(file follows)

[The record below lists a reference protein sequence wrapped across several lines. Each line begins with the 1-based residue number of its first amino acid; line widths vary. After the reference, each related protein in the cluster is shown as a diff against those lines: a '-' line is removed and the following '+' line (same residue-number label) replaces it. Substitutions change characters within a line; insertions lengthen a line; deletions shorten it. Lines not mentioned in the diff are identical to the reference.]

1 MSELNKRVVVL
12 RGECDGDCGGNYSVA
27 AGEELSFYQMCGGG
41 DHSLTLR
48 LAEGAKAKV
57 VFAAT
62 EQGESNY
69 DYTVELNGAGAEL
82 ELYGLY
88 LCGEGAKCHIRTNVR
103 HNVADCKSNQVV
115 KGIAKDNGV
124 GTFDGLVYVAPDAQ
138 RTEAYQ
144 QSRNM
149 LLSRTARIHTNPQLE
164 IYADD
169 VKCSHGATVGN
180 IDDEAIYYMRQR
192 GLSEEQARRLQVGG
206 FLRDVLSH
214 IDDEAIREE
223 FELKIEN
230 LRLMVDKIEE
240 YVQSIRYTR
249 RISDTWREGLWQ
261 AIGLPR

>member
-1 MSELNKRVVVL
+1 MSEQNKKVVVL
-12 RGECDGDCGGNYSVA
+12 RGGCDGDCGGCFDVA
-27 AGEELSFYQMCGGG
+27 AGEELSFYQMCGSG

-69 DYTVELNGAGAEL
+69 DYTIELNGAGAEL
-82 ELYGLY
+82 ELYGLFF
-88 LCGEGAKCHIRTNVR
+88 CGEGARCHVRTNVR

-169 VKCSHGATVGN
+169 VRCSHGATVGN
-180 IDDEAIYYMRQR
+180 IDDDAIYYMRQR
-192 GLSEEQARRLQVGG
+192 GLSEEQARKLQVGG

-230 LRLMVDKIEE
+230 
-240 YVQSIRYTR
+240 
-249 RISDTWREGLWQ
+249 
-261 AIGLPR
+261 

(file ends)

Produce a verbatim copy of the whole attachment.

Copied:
[The record below lists a reference protein sequence wrapped across several lines. Each line begins with the 1-based residue number of its first amino acid; line widths vary. After the reference, each related protein in the cluster is shown as a diff against those lines: a '-' line is removed and the following '+' line (same residue-number label) replaces it. Substitutions change characters within a line; insertions lengthen a line; deletions shorten it. Lines not mentioned in the diff are identical to the reference.]

1 MSELNKRVVVL
12 RGECDGDCGGNYSVA
27 AGEELSFYQMCGGG
41 DHSLTLR
48 LAEGAKAKV
57 VFAAT
62 EQGESNY
69 DYTVELNGAGAEL
82 ELYGLY
88 LCGEGAKCHIRTNVR
103 HNVADCKSNQVV
115 KGIAKDNGV
124 GTFDGLVYVAPDAQ
138 RTEAYQ
144 QSRNM
149 LLSRTARIHTNPQLE
164 IYADD
169 VKCSHGATVGN
180 IDDEAIYYMRQR
192 GLSEEQARRLQVGG
206 FLRDVLSH
214 IDDEAIREE
223 FELKIEN
230 LRLMVDKIEE
240 YVQSIRYTR
249 RISDTWREGLWQ
261 AIGLPR

>member
-1 MSELNKRVVVL
+1 MSEQNKKVVVL
-12 RGECDGDCGGNYSVA
+12 RGGCDGDCGGCFDVA
-27 AGEELSFYQMCGGG
+27 AGEELSFYQMCGSG

-69 DYTVELNGAGAEL
+69 DYTIELNGAGAEL
-82 ELYGLY
+82 ELYGLFF
-88 LCGEGAKCHIRTNVR
+88 CGEGARCHVRTNVR

-169 VKCSHGATVGN
+169 VRCSHGATVGN
-180 IDDEAIYYMRQR
+180 IDDDAIYYMRQR
-192 GLSEEQARRLQVGG
+192 GLSEEQARKLQVGG

-230 LRLMVDKIEE
+230 
-240 YVQSIRYTR
+240 
-249 RISDTWREGLWQ
+249 
-261 AIGLPR
+261 